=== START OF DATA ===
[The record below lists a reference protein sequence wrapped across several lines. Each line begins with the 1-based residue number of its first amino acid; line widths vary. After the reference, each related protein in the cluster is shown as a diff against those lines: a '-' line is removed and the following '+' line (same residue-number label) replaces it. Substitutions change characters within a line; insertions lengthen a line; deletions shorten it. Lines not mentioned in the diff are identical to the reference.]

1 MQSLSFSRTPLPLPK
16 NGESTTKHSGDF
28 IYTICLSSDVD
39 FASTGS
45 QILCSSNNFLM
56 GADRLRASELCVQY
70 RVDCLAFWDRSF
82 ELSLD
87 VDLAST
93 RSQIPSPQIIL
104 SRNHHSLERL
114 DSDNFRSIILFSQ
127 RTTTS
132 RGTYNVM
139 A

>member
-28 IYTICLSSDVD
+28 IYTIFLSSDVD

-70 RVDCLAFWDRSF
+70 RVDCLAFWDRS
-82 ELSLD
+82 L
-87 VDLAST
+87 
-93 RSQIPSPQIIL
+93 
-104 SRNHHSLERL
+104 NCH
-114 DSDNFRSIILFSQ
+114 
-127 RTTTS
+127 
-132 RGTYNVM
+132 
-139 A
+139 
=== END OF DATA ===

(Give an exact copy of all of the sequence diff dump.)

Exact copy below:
[The record below lists a reference protein sequence wrapped across several lines. Each line begins with the 1-based residue number of its first amino acid; line widths vary. After the reference, each related protein in the cluster is shown as a diff against those lines: a '-' line is removed and the following '+' line (same residue-number label) replaces it. Substitutions change characters within a line; insertions lengthen a line; deletions shorten it. Lines not mentioned in the diff are identical to the reference.]

1 MQSLSFSRTPLPLPK
16 NGESTTKHSGDF
28 IYTICLSSDVD
39 FASTGS
45 QILCSSNNFLM
56 GADRLRASELCVQY
70 RVDCLAFWDRSF
82 ELSLD
87 VDLAST
93 RSQIPSPQIIL
104 SRNHHSLERL
114 DSDNFRSIILFSQ
127 RTTTS
132 RGTYNVM
139 A

>member
-28 IYTICLSSDVD
+28 IYTIFLSSDVD

-70 RVDCLAFWDRSF
+70 RVDCLAFWDRS
-82 ELSLD
+82 L
-87 VDLAST
+87 
-93 RSQIPSPQIIL
+93 
-104 SRNHHSLERL
+104 NCH
-114 DSDNFRSIILFSQ
+114 
-127 RTTTS
+127 
-132 RGTYNVM
+132 
-139 A
+139 